The occupants were the ancestral Puebloans, otherwise known as the Anasazi. They built communities in the cliffs of Mesa Verde and thrived for about 700 years before moving on and settling elsewhere. At the time the cliffs provided shelter, safety and access to water.

I had definitely joined the end of the day rush. By the time I reached the bottom, crowds buzzed around the site snapping a few last photos and catching the tail-end of ranger-led tours, pointing out handprints in the clay and explaining the function of different rooms.

I started back up the steep pathway to my car, falling in line next to a park ranger. I told her I wanted to go into one of the ranger guided houses the next day.

“Definitely go see Balcony House! It has the best views and you’ll get to see a kiva* and a lot of climbing.”

“Cool! Thanks!”

“Wait...but are you OK with heights? If not, DO NOT do it. Although I saw a three year old on the tour last you’ll be fine.”

She sped on ahead of me to unlatch the gate and yell instructions to the stragglers. I couldn’t be more clumsy that a three year old. Balcony House it was!

My tour began at 8AM the next morning, so I left my campsite around 6:30. The drive up the mountains from the Mesa Verde campsite was about forty-five minutes of the steepest, twistiest roads I had encountered thus far. When I was brave enough to break focus and look, the views were extraordinary.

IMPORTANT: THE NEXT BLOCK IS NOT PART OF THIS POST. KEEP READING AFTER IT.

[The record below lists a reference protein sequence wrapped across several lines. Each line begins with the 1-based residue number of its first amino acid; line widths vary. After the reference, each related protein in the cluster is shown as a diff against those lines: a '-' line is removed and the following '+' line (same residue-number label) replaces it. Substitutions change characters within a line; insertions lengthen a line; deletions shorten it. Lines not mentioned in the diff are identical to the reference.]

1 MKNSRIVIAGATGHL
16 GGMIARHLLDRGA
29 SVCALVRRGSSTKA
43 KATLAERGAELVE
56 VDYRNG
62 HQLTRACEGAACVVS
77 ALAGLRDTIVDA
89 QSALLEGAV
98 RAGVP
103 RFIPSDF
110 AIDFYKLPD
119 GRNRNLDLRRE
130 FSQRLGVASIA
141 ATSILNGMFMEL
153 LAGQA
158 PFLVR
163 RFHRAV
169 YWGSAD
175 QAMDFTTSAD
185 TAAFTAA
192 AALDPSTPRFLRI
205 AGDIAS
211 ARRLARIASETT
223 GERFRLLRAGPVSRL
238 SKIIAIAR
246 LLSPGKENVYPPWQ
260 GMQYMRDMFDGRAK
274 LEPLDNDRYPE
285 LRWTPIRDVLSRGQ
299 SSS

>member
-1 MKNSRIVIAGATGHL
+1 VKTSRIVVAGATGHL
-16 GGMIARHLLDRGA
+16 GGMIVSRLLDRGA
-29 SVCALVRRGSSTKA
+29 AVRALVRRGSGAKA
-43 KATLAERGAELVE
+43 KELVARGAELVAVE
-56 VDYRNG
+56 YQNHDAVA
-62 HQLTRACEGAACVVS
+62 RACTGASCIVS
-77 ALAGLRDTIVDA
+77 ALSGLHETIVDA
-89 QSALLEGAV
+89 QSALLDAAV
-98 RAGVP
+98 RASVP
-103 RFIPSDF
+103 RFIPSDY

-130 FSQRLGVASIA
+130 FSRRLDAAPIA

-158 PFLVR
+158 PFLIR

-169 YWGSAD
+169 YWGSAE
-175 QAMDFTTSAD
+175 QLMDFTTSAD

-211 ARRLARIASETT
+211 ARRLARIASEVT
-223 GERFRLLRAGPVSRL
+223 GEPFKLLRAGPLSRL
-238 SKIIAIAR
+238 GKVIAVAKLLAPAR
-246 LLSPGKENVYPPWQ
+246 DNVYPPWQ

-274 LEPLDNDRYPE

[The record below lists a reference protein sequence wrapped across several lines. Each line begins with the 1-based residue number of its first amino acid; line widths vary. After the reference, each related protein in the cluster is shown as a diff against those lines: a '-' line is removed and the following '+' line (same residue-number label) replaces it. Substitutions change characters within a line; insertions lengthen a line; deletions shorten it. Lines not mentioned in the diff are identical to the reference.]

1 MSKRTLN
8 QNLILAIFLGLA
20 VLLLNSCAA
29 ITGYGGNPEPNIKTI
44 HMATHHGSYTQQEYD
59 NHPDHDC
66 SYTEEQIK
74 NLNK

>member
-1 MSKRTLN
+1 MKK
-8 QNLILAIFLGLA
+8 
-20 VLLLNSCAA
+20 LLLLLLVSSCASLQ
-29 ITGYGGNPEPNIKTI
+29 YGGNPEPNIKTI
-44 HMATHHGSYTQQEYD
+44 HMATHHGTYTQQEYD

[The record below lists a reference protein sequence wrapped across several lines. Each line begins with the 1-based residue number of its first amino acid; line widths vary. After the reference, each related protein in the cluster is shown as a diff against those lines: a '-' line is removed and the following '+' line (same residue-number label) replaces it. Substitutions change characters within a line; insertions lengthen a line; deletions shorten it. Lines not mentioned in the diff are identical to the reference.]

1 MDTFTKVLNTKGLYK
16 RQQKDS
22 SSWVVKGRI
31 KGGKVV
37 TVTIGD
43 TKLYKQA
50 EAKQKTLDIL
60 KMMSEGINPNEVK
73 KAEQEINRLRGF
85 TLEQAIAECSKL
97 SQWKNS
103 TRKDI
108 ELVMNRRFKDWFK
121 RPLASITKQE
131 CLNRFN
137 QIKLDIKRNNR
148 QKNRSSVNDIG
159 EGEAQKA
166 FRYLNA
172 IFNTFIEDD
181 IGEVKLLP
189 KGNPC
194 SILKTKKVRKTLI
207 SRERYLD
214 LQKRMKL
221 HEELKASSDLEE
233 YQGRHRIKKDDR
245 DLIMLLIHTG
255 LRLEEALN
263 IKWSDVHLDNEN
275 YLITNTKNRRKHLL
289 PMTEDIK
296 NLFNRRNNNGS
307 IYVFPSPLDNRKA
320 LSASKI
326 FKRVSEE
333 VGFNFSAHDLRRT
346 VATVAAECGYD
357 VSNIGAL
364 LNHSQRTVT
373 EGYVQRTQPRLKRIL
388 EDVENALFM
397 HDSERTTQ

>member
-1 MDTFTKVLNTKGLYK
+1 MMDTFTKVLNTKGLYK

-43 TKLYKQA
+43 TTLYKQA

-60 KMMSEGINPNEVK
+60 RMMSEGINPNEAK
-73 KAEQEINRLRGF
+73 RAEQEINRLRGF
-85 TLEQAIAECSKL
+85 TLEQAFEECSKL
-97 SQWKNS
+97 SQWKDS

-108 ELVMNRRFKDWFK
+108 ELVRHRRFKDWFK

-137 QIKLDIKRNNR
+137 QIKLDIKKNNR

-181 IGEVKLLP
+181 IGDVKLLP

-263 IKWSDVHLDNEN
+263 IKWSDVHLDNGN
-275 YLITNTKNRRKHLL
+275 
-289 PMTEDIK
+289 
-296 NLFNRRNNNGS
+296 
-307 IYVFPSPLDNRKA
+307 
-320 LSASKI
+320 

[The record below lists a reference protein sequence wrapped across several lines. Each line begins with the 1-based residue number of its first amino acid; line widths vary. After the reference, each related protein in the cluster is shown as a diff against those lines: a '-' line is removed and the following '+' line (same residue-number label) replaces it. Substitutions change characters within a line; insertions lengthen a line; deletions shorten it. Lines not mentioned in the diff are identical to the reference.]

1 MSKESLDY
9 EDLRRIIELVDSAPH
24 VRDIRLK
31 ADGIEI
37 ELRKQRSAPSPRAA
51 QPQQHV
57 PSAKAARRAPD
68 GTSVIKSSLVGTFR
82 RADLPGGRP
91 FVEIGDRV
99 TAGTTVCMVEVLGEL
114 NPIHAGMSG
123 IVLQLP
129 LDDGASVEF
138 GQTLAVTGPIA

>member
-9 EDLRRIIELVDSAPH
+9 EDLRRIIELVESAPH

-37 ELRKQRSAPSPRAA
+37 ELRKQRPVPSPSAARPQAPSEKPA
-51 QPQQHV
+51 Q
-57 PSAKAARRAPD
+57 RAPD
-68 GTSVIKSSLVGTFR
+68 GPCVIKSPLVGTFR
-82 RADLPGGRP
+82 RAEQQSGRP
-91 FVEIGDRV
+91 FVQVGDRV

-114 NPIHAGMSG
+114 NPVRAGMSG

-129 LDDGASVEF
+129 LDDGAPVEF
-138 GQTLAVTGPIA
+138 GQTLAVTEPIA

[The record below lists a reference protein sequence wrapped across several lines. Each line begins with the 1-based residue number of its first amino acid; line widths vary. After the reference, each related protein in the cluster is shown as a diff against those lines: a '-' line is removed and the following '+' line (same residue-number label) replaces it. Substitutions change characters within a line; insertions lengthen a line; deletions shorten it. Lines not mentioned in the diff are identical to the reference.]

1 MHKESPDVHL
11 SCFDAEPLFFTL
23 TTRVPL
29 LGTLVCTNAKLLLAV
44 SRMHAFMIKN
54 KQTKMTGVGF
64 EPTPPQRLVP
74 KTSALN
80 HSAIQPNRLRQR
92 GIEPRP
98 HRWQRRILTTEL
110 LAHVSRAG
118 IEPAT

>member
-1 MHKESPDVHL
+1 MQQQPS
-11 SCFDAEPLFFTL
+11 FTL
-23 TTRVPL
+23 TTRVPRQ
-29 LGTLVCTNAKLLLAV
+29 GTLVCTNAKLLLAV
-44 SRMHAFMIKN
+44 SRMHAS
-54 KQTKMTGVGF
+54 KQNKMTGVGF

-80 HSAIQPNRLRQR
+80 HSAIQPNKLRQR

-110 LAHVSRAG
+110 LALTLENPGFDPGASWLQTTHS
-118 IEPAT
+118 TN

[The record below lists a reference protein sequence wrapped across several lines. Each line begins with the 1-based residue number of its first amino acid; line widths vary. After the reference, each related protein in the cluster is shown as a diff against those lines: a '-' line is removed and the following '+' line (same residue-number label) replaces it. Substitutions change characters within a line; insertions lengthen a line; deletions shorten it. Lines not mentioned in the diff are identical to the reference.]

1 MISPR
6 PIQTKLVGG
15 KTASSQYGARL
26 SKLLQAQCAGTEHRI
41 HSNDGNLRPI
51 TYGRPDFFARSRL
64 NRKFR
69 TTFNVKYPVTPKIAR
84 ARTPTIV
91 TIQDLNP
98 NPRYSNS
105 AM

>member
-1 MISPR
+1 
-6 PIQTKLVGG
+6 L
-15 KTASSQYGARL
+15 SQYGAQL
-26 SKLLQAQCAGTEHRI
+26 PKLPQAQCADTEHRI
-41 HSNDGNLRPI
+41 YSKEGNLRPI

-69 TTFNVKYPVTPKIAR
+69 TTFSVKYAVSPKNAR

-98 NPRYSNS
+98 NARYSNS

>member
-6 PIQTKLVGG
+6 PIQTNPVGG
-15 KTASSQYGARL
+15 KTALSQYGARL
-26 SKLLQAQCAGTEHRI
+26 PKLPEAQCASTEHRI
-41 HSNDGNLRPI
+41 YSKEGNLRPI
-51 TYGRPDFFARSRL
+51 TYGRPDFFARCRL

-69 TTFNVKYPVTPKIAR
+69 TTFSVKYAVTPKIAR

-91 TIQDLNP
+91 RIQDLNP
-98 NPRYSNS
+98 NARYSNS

I joined the group of about thirty who were standing by the trail entrance on the parking lot pavement. The group spanned all ages; from a middle-aged couple snapping photos in their hiking gear, to small families loading up on snacks and water, to a group of European twenty-somethings laughing about the night before. Our ranger guide appeared and beckoned us to come closer for instructions. She warned us that it was a hike and it was imperative that we keep drinking water (the desert climate is hot, dry and it is very easy to become dehydrated).

“If any of you are afraid of heights this is not the tour for you. We will get to a steep ladder, this is your last opportunity to turn around. Do not be embarrassed about 50% will head back.”

Intimidating. In my peripheral a five year old was jumping off his father’s back onto the asphalt, oblivious to any potential dangers of the day.

If this little nugget can do it, so can I. I mean come on.

We began down the steep trail, which lined the edge of a large canyon. Eagles circled above, soaring across the epic crevice. What a kingdom.

The trail began to elevate as we inched toward the peak and the hike became harder and hotter. The ranger stopped us and we circled around, taking deep sips of water and wiping sweat from our brows. When I mustered the energy to look up, we had reached a giant ladder scaling the cliff face.

“This is your chance to turn back. Just don’t look down if you climb.”

Looking down meant looking down the depth of the huge canyon this dwelling was built into. The little five year old and his dad started to scale, his dad behind him for support. I approached the ladder and took the first step.